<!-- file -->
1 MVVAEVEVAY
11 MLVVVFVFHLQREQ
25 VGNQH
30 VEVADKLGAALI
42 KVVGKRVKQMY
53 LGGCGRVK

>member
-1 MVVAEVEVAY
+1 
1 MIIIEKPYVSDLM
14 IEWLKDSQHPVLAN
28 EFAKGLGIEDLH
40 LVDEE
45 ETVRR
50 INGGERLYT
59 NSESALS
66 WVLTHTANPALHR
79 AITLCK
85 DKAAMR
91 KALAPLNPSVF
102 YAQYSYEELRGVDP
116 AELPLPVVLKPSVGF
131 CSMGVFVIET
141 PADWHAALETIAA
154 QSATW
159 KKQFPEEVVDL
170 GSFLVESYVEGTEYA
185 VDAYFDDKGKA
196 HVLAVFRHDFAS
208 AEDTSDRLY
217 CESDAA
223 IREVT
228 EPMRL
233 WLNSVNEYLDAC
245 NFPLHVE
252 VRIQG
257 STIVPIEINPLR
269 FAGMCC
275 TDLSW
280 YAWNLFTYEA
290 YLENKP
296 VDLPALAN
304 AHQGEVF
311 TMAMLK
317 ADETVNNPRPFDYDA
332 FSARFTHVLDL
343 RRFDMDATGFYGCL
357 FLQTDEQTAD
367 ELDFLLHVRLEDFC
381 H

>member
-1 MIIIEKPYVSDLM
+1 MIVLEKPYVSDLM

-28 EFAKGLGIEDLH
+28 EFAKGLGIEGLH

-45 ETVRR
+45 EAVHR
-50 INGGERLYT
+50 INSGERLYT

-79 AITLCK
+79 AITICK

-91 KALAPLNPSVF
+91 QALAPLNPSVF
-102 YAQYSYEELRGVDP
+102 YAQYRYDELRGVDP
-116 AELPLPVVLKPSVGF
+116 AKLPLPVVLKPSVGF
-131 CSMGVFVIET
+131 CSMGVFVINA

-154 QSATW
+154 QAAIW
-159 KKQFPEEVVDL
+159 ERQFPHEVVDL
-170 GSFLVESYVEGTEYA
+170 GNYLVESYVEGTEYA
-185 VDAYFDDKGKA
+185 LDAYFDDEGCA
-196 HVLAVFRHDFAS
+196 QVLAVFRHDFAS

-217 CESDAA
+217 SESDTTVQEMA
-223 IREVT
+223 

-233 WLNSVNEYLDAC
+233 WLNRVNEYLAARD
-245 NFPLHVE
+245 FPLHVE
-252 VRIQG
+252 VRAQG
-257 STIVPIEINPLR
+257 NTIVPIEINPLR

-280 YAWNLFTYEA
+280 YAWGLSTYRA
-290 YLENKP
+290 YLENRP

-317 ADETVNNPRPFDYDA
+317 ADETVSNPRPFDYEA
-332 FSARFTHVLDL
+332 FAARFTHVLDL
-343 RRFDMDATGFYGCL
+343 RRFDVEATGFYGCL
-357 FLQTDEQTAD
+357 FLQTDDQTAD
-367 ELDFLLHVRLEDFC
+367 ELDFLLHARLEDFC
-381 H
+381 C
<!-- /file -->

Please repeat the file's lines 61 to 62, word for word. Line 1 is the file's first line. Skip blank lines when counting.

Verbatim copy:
+79 AITICK

-91 KALAPLNPSVF